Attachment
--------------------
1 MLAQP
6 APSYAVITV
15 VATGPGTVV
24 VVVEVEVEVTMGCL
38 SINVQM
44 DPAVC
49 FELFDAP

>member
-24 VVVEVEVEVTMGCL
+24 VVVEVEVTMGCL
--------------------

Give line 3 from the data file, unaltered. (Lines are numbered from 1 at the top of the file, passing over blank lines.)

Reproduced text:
15 VATGPGTVV